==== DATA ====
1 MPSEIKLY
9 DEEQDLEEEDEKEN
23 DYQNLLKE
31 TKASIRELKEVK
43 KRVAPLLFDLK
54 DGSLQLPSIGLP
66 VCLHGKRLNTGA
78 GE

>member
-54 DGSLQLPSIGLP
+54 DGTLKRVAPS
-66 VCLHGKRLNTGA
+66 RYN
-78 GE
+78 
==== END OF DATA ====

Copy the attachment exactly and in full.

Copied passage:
1 MPSEIKLY
9 DEEQDLEEEDEKEN
23 DYQNLLKE
31 TKASIRELKEVK
43 KRVAPLLFDLK
54 DGSLQLPSIGLP
66 VCLHGKRLNTGA
78 GE

>member
-54 DGSLQLPSIGLP
+54 DGTLKRVAPS
-66 VCLHGKRLNTGA
+66 RYN
-78 GE
+78 